“The question you may ask is: how have we responded to the fact that in real terms, more than a million people in Ekurhuleni do not have known sources of income? Our answer is that we have laid some foundations. In September last year, the Municipality approved a Job Creation Strategy to enhance the number of jobs that we createin the city. Since June 2012, the City created 3,874 EPWP and 2,091 non-EPWP work opportunities in Quarter 1 and 2 of the 2012/13 financial year. These figures are going to increase significantly as we approach the end of the financial year. I am the first to acknowledge that given the magnitude of the problem confronting us, the number of jobs created seems like a drop in the ocean. But the impact these jobs have had on the livelihoods of families cannot be undermined. I am certain that those who have been beneficiaries of these initiatives can testify to the huge difference these opportunities have made in their lives; and those of their families. We have secured the commitment of all stakeholder departments to increase their job creation targets significantly. It is envisaged that the Ekurhuleni Municipality will contribute to the creation of an additional 5,500 work or income earning opportunities in the regional economy.”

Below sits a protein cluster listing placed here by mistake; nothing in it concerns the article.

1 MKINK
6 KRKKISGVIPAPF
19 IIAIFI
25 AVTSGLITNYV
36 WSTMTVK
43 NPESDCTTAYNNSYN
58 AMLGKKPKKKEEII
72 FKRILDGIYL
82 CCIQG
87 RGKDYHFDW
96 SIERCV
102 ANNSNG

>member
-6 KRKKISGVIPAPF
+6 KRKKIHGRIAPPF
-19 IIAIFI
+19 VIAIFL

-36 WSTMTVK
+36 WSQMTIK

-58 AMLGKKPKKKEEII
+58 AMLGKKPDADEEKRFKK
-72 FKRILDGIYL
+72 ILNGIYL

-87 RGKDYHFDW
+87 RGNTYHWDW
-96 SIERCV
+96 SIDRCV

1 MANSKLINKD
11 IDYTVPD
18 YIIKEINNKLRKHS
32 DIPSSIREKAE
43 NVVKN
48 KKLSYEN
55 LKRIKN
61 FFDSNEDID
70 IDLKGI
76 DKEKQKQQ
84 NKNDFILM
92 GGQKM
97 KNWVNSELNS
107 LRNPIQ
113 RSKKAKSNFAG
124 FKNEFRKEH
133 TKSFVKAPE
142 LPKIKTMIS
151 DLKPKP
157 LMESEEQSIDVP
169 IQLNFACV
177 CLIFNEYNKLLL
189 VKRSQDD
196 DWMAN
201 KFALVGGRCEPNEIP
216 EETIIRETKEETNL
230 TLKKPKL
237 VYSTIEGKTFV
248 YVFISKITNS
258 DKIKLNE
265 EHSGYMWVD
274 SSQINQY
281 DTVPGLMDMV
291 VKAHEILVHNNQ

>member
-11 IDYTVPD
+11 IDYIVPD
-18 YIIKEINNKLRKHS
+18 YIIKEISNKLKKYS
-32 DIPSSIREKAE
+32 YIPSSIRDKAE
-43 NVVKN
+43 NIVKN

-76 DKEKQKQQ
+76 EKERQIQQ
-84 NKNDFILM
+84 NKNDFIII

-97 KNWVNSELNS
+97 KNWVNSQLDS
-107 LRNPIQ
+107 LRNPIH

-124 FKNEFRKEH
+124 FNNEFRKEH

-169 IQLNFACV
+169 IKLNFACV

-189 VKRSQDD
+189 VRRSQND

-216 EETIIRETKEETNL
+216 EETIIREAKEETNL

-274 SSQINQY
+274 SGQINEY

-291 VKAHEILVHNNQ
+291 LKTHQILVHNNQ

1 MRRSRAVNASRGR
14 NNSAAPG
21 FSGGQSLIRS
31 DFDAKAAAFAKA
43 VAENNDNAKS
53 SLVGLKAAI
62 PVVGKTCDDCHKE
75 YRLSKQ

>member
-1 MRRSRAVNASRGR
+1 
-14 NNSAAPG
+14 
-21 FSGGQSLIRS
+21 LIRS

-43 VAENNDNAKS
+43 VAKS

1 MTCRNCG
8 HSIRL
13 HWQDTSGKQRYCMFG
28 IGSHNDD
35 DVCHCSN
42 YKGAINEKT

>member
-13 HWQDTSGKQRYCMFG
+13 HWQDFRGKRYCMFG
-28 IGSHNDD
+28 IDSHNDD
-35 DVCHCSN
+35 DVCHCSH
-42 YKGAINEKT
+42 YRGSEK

He continued that, as part of its Jobs Programme, the Municipality will be setting up a job creation programme management unit.
“The Unit will be tasked with the coordination and leveraging of external funding from sources such as “The Jobs Fund” and other related sources,” Gungubele said. “In the final analysis, our Jobs Programme is planned in such a way that from the upcoming financial year and going forward, Ekurhuleni will create at least 15,000 work opportunities per annum. The demilitarisation project is going to be integrated into all the other job creation initiatives we will be implementing.
“Before the end of the current calendar year, we shall be hosting a Jobs Summit and Career Expo. It is at this Summit that we shall seek to ensure integration of skills development to placement opportunities, especially for the youth of our city “In all these job creation activities that we are announcing, the value of partnerships cannot be overstated. More than anything, we are calling upon commerce and industry to enter into strategic partnerships with us, to optimise opportunities that exist in this enterprising City of ours,” he added.